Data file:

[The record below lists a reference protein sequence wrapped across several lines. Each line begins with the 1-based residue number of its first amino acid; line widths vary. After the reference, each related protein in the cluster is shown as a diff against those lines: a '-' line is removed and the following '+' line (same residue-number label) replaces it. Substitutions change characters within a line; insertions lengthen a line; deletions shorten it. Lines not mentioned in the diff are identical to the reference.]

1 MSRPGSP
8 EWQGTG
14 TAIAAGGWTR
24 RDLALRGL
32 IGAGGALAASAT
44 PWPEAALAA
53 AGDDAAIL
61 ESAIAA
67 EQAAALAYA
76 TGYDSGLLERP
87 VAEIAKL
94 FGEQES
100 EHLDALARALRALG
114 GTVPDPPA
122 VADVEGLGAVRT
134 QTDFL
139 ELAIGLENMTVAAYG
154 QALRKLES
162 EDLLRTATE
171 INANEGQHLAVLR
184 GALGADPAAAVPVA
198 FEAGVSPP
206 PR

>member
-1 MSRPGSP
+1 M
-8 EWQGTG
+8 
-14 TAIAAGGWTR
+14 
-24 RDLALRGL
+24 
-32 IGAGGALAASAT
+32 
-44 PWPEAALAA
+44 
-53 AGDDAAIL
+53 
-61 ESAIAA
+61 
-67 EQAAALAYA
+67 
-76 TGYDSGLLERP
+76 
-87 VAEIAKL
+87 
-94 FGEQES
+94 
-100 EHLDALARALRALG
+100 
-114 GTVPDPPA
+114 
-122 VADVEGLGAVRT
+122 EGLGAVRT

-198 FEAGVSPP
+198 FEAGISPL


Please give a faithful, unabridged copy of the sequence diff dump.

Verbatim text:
[The record below lists a reference protein sequence wrapped across several lines. Each line begins with the 1-based residue number of its first amino acid; line widths vary. After the reference, each related protein in the cluster is shown as a diff against those lines: a '-' line is removed and the following '+' line (same residue-number label) replaces it. Substitutions change characters within a line; insertions lengthen a line; deletions shorten it. Lines not mentioned in the diff are identical to the reference.]

1 MSRPGSP
8 EWQGTG
14 TAIAAGGWTR
24 RDLALRGL
32 IGAGGALAASAT
44 PWPEAALAA
53 AGDDAAIL
61 ESAIAA
67 EQAAALAYA
76 TGYDSGLLERP
87 VAEIAKL
94 FGEQES
100 EHLDALARALRALG
114 GTVPDPPA
122 VADVEGLGAVRT
134 QTDFL
139 ELAIGLENMTVAAYG
154 QALRKLES
162 EDLLRTATE
171 INANEGQHLAVLR
184 GALGADPAAAVPVA
198 FEAGVSPP
206 PR

>member
-1 MSRPGSP
+1 M
-8 EWQGTG
+8 
-14 TAIAAGGWTR
+14 
-24 RDLALRGL
+24 
-32 IGAGGALAASAT
+32 
-44 PWPEAALAA
+44 
-53 AGDDAAIL
+53 
-61 ESAIAA
+61 
-67 EQAAALAYA
+67 
-76 TGYDSGLLERP
+76 
-87 VAEIAKL
+87 
-94 FGEQES
+94 
-100 EHLDALARALRALG
+100 
-114 GTVPDPPA
+114 
-122 VADVEGLGAVRT
+122 EGLGAVRT

-198 FEAGVSPP
+198 FEAGISPL